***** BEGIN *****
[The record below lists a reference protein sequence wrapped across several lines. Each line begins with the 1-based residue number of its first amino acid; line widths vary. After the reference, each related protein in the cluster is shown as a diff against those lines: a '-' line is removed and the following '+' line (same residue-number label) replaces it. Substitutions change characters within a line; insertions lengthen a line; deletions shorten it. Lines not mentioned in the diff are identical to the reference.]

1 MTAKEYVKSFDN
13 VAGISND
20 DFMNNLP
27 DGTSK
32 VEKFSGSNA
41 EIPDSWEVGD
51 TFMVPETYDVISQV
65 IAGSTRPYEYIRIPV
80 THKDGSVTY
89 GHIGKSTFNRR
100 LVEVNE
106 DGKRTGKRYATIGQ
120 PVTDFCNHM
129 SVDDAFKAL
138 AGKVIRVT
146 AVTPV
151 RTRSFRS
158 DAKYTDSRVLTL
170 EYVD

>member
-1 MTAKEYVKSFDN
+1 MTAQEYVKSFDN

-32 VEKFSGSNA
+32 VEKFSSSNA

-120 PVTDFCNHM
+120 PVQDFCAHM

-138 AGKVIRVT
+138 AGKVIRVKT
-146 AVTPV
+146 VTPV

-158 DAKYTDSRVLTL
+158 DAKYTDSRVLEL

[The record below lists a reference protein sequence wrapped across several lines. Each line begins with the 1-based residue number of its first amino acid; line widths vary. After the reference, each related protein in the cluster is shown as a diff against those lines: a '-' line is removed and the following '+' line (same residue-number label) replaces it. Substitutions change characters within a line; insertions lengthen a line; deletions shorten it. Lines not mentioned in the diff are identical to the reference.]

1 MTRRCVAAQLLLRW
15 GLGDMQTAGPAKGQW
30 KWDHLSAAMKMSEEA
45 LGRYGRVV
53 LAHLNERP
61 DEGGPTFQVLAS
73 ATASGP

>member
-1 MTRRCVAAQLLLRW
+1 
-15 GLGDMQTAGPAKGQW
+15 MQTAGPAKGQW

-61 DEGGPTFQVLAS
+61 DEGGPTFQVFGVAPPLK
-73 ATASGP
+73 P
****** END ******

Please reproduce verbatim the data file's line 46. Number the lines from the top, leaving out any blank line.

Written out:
+15 MQTAGPAKGQW